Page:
Take On Payments

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Take On Payments, a blog sponsored by the Retail Payments Risk Forum of the Federal Reserve Bank of Atlanta, is intended to foster dialogue on emerging risks in retail payment systems and enhance collaborative efforts to improve risk detection and mitigation. We encourage your active participation in Take on Payments and look forward to collaborating with you.

February 23, 2015


Payments Stakeholders: Can't We All Just Work Together?

Coming together is a beginning; keeping together is progress; working together is success.
 – Henry Ford

In my physics classes at Georgia Tech, I found the principles around forces, momentum, and energy sometimes difficult to comprehend and distinguish. But I readily grasped a simplified version. I understood that if people apply their combined energy in the same direction, they can move the object of their attention to a designated spot faster and easier than if any of them tried it alone. And if they directly oppose one another or exert their efforts in different directions, the movement of the object is slow, its route is haphazard, and it may never reach its intended destination.

This last situation sometimes occurs with different groups of payments stakeholders—most notably, but not exclusively—the national card brands, along with their financial institution clients, and the merchant communities. Amidst all the charges and countercharges between the groups, it sometimes appears that these stakeholders are pushing in different directions—so the industry seems to be making little progress toward adopting payments standards and practices or fraud prevention solutions, for example.

An important payments risk issue affecting multiple stakeholders is card-not-present (CNP) fraud, which is expected to increase significantly after the United States migrates to EMV chip cards. We learned this from the experiences of other countries that have completed their migration. What happens is that EMV cards essentially close the door on the criminals' ability to create counterfeit EMV cards, so they shift focus to CNP opportunities.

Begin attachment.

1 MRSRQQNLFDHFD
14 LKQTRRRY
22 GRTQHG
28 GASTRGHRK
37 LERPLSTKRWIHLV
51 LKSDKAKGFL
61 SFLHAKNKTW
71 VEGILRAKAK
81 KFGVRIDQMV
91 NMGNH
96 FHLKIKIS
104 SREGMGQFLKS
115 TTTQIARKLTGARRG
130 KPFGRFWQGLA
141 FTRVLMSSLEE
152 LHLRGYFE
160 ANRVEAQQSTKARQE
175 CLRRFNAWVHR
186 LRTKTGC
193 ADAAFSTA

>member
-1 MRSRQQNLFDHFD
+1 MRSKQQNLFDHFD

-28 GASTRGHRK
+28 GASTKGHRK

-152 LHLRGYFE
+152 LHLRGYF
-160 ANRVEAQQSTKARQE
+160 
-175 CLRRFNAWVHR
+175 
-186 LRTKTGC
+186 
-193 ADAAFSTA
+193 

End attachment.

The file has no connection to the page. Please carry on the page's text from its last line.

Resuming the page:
Merchants contend that EMV card migration primarily benefits the card issuers since, for counterfeit-card-present (CCP) fraud, the issuer normally takes the loss—and EMV makes CCP fraud much less likely. Another way merchants may view EMV as being more issuer-friendly is that they must bear card-present fraud loss if they don't upgrade their terminals—at their expense—once the October 2015 liability shift goes into effect. So not only do they face increasing liability for card-present transactions, they will continue to be held responsible for the expected increase in CNP fraud losses.

The card brands and financial institutions counter the merchants' position on a number of fronts. For example, they point to the massive payment card data breaches that took place in 2014 at national merchants, saying these events eroded consumers' confidence in payment cards. Migrating to EMV cards and eventually replacing the magnetic stripe will provide clear improvements to payment card security, which will in turn increase consumer confidence in the safety of using cards. And that will benefit all stakeholders in this payment system. In addition, card brands and financial institutions are taking steps to help mitigate CNP fraud: they have invested heavily in several products and are collaborating with third-party providers to develop better customer authentication solutions to ultimately reduce the risk of CNP transactions for all stakeholders.